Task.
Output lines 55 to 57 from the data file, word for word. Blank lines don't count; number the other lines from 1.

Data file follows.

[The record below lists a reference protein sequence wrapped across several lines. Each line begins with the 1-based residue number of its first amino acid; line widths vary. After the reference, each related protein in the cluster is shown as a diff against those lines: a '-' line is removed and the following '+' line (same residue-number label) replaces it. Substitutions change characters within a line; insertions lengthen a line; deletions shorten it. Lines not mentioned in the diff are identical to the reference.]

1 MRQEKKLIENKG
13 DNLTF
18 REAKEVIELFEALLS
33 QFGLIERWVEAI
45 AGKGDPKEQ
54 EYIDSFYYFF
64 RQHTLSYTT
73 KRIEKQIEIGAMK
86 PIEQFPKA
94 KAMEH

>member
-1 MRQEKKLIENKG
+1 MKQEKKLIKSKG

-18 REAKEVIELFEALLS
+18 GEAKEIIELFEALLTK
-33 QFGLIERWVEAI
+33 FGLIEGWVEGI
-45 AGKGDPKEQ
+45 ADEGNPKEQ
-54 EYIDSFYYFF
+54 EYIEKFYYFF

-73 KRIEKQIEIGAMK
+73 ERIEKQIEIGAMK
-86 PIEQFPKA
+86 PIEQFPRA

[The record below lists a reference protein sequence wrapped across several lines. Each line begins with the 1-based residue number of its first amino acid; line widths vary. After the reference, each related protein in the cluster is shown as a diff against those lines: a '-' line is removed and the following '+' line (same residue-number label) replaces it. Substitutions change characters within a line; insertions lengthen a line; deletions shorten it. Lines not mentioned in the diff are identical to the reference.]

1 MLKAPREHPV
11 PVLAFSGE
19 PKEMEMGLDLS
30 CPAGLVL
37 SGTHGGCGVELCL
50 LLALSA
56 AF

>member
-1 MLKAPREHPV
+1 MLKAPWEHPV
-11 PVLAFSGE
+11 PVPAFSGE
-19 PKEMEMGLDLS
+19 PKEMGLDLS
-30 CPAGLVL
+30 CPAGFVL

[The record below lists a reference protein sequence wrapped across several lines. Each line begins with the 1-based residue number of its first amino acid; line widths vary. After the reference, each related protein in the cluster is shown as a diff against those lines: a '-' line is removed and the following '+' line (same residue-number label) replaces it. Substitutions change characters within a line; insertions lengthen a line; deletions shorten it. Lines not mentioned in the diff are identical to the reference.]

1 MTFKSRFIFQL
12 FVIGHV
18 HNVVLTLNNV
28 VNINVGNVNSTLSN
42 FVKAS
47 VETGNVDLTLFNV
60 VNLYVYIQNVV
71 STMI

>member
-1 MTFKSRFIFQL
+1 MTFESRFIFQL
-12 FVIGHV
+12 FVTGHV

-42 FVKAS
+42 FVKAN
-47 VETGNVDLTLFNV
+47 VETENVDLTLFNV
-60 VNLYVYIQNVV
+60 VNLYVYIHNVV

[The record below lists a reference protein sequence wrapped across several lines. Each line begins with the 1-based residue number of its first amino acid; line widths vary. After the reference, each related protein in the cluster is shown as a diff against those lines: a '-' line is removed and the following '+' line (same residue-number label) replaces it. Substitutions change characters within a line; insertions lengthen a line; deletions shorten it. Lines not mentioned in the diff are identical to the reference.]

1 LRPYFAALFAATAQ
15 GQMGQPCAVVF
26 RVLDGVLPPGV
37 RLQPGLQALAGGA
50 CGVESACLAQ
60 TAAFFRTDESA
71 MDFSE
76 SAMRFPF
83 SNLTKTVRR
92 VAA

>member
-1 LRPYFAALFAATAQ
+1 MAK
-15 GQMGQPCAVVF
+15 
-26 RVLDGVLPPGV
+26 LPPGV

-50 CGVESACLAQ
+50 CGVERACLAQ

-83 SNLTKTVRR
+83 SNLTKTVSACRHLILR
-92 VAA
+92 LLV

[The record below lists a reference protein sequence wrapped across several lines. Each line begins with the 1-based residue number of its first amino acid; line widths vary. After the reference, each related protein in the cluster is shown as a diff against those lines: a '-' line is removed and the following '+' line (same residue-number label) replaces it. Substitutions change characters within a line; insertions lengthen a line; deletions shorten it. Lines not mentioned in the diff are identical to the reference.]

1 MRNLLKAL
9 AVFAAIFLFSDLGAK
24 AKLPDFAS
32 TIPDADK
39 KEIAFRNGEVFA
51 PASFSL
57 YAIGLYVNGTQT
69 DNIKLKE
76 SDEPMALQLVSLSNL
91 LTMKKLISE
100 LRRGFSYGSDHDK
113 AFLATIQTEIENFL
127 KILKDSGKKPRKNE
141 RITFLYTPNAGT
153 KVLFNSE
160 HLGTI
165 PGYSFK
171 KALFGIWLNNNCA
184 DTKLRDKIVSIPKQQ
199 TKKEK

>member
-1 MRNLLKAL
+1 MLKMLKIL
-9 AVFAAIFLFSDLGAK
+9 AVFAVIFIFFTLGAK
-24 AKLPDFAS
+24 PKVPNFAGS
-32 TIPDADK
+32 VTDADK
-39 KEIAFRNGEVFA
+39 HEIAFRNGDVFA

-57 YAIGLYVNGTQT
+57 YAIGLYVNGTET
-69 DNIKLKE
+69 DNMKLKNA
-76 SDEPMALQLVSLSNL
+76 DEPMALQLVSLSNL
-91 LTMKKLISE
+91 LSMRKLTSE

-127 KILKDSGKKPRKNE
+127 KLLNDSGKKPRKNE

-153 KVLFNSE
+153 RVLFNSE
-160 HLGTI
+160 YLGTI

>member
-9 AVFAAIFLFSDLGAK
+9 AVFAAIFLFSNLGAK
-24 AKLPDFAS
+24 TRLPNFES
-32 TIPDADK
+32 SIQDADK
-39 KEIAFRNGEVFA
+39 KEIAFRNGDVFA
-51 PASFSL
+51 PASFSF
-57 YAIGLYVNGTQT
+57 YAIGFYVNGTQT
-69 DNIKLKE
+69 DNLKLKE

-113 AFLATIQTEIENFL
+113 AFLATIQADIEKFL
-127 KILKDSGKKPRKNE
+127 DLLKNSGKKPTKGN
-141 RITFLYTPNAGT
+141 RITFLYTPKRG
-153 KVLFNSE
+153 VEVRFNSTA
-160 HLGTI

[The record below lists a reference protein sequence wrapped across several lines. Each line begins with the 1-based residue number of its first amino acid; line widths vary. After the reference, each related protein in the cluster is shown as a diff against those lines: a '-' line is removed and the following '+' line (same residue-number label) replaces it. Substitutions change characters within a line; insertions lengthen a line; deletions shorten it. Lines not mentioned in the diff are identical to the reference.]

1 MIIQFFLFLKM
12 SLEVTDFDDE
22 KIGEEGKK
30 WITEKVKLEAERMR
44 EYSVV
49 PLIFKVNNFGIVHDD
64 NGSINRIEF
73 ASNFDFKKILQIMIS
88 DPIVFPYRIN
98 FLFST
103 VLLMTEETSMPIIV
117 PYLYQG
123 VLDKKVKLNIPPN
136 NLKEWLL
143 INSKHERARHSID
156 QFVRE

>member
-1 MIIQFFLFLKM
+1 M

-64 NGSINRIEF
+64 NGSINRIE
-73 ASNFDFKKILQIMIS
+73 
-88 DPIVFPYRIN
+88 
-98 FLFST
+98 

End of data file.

+1 MTFESRFIFQL
-12 FVIGHV
+12 FVTGHV